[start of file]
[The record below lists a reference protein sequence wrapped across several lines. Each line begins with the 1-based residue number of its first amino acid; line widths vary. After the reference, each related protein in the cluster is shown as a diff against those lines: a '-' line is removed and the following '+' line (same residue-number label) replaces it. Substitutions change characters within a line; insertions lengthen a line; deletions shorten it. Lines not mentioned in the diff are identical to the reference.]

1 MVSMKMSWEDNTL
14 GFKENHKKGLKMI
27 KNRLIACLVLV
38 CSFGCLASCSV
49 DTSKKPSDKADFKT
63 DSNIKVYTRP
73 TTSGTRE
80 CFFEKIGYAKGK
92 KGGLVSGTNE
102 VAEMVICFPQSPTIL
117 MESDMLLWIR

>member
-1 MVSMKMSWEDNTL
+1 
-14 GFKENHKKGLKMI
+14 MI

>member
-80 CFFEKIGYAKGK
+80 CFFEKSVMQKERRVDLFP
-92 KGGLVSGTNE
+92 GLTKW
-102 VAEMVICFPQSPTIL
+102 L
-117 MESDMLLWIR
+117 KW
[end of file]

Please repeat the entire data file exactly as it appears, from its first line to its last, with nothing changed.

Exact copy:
[The record below lists a reference protein sequence wrapped across several lines. Each line begins with the 1-based residue number of its first amino acid; line widths vary. After the reference, each related protein in the cluster is shown as a diff against those lines: a '-' line is removed and the following '+' line (same residue-number label) replaces it. Substitutions change characters within a line; insertions lengthen a line; deletions shorten it. Lines not mentioned in the diff are identical to the reference.]

1 MVSMKMSWEDNTL
14 GFKENHKKGLKMI
27 KNRLIACLVLV
38 CSFGCLASCSV
49 DTSKKPSDKADFKT
63 DSNIKVYTRP
73 TTSGTRE
80 CFFEKIGYAKGK
92 KGGLVSGTNE
102 VAEMVICFPQSPTIL
117 MESDMLLWIR

>member
-1 MVSMKMSWEDNTL
+1 
-14 GFKENHKKGLKMI
+14 MI

>member
-80 CFFEKIGYAKGK
+80 CFFEKSVMQKERRVDLFP
-92 KGGLVSGTNE
+92 GLTKW
-102 VAEMVICFPQSPTIL
+102 L
-117 MESDMLLWIR
+117 KW